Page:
Angkor Wat and hundreds of other temples hidden for so many years are now becoming major tourist attractions. After the must-sees, head out to explore the more remote and hidden temples that invoke a sense of discovery. Phnom Penh, with its wide tree-lined boulevards and gleaming Royal Palace, is shedding its old reputation, but still struggles with the effects of its tumultuous past. Peace has brought with it fabulous restaurants, and luxurious unique hotels.
Rotanak Kiri and Mondul Kiri provinces in eastern Cambodia are home to some of the most remote and undisturbed hill tribes in Southeast Asia. Through our eco- and cultural-minded tours we strive to show tourists the flavor of hill tribe life without damaging or leaving a mark on it.
Stretching for 13,000 square kilometers in the wet season and only 2,500 square kilometers in the dry season due to its seasonal change of direction, the Tonle Sap Lake is a unique body of water and the lifeblood of Cambodia. Explore its flooded forests, visit local fish farms and observe the life of floating village residents. For even more peace and quiet, retreat to the Prek Toal Bird Sanctuary where you can see the multitude of birds that also depend on these waters. The Mekong River transects Cambodia from North to South. In Phnom Penh it offers stunning sunsets and river cruises.
Recent history imparts a lingering sad and important shadow on any Cambodian tour. Today Cambodia offers many memorials to the estimated two million victims of the Khmer Rouge. Though hard to bear, Tuol Sleng Prison Museum, Choeng Ek Killing Fields and the Killing Caves of Battambang offer a historic and shocking look at Cambodia’s genocide and civil war.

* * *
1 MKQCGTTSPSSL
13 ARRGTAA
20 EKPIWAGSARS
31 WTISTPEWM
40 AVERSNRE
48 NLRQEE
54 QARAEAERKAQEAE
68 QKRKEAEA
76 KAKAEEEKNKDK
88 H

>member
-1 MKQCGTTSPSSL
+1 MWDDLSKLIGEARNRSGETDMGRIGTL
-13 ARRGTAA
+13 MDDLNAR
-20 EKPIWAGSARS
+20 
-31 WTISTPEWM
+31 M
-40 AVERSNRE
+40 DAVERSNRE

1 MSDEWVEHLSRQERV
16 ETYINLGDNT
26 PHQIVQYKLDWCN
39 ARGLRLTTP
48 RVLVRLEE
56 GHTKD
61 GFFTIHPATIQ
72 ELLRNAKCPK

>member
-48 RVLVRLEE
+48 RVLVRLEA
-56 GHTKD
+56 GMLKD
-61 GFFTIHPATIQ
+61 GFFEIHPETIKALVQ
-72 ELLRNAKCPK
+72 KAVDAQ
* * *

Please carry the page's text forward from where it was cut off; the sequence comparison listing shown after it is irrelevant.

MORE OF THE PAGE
If you’ve ever wanted lobster for a $1, then we offer you Sihanoukville, a quiet beach town that is yet to be discovered. Surrounded by national parks and boasting private beaches, this is where life really does seem to slow down. Hop on a scooter and explore, or take a boat ride out to one of the many deserted islands.
For many years Cambodia has been closed off to the world due to wars and the Khmer Rouge Regime. Until 1998 Cambodia was a place few visitors chose to go. Now, however, Cambodia is making a miraculous recovery.
Only those who have experienced war are driven by such a strong desire for freedom and peace, and the people of Cambodia are rebuilding their country, provoking an enthusiastic response from the tourism industry.
This is not to say that there are no dangers in Cambodia. They still suffer from a serious land mine problem, and though the international community and the people of Cambodia are doing all they can, it will take years for the entire country to be cleared. However, the mines are cleared from all tourist areas, crime has dropped significantly, and the rebel groups no longer exist.
Journeys Within prides itself on safety, and works hard to make our guests feel safe and comfortable exploring Cambodia – a country which is now truly at peace.
Best Time to Visit
Cambodia can be visited year-round, but what you’ll see and how you see it will vary from season to season.
It is easiest to get around during the dry season from November to April. Roads to distant temples, which can be impassable in the wet season, are clear as long as you don’t mind a little dust.
The rainy season, from May to October, gives Cambodia a whole new coat of paint. Fields turn green, the roads turn brown and ponds spring up everywhere. The rainy season suits Cambodia and it is a great time to visit as long as you don’t want to take too many unpaved roads or mind sheltering from an afternoon downpour while visiting the temples.
The only time that you may wish to avoid Cambodia is from March to May, when it becomes extremely hot.